The U.S. Food and Drug Administration’s (FDA) Oncologic Drugs Advisory Committee voted 10-3 to support the approval of L-glutamine powder for the treatment of sickle cell disease (SCD).
The committee’s decision was based on a review of the efficacy and safety of L-glutamine in a phase III, randomized, multicenter, double-blind, placebo-controlled study in patients with SCD who were 5 years or older at time of treatment. Patients had at least two episodes of painful sickle cell crises (defined as a visit to the emergency room or facility for pain treatment) in the year before enrollment.
The trial randomized 298 participants 2:1 to receive either oral L-glutamine 0.3mg/kg/day (n=151) or placebo (n=78) for 48 weeks, followed by a 3-week tapering period. Randomization was based on baseline hydroxyurea use.
The frequency of sickle cell crises (the study’s primary endpoint) was lower in the L-glutamine arm, compared with the placebo-treated patients (median = 3 vs. 4; p=0.0052). The rates of early discontin t0 ).4uation were 36 percent in the L-glutamine arm and 24 percent in the placebo arm, but, despite the differential dropout, analyses showed that L-glutamine had a range of reduction in the rate of crises per 48 weeks from 0.4 to 0..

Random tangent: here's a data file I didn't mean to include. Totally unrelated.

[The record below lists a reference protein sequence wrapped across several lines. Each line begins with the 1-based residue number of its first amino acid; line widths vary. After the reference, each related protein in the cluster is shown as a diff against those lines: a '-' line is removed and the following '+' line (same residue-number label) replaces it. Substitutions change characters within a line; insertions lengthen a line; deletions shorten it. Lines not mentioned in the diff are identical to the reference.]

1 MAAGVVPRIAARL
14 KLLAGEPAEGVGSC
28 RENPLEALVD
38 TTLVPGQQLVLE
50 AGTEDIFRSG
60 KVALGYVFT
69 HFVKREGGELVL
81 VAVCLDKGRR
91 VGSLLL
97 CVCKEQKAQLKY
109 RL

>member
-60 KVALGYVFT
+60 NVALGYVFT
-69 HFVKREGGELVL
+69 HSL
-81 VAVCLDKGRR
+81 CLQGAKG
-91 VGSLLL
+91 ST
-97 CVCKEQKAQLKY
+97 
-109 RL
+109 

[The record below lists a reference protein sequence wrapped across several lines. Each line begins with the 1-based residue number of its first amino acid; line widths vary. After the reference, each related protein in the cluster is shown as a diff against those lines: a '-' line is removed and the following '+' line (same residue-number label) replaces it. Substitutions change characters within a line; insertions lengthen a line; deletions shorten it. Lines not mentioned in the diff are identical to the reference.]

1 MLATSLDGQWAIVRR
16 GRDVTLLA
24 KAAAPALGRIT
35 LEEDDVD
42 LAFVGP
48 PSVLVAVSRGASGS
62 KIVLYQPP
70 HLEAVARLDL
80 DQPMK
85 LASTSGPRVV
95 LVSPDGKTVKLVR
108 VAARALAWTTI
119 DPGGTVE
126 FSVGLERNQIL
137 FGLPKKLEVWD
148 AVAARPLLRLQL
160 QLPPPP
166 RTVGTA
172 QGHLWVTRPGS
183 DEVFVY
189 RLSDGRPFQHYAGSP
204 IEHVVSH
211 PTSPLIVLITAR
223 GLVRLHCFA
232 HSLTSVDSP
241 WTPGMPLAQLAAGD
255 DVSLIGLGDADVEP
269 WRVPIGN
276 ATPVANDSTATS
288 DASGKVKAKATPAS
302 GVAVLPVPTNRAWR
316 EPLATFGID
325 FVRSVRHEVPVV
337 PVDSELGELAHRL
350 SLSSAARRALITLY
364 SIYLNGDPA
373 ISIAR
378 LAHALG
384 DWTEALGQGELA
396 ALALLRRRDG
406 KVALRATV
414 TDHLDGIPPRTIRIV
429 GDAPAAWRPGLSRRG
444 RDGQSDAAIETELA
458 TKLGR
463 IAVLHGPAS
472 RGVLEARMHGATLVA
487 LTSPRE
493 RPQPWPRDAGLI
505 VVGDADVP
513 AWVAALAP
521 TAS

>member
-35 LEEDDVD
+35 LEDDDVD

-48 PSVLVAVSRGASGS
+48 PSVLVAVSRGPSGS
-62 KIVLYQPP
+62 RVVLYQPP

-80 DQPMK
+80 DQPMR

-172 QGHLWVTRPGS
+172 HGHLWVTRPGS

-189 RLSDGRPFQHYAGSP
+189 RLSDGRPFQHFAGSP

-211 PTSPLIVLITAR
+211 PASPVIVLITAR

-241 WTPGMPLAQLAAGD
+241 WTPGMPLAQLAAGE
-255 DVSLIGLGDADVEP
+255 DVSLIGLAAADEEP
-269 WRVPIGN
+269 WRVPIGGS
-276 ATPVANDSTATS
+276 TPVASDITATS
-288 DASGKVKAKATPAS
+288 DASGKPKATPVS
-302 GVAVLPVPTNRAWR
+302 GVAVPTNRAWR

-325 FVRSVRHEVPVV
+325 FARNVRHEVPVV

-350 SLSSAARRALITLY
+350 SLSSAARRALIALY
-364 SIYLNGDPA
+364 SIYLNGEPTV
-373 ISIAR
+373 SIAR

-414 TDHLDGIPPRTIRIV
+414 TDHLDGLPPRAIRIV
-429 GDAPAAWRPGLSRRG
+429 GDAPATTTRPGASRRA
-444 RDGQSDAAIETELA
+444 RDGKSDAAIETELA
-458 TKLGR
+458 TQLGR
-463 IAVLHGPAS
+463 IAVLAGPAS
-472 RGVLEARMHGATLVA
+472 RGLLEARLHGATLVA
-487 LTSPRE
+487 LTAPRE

The safety analysis included 187 patients treated with L-glutamine and 111 patients treated with placebo. Most patients experienced a serious adverse event, the most common of which were:
- sickle cell anemia with crisis (66.3% L-glutamine arm; 72.1% placebo arm)
- acute chest syndrome (7% L-glutamine arm; 18.9% placebo arm)
The most common adverse reactions (occurring in ≥10% of patients and at greater rates than with placebo) were: constipation, nausea, headache, cough, pain in extremity, back pain, chest pain, and abdominal pain.
Source: FDA ODAC memo, May 24, 2017.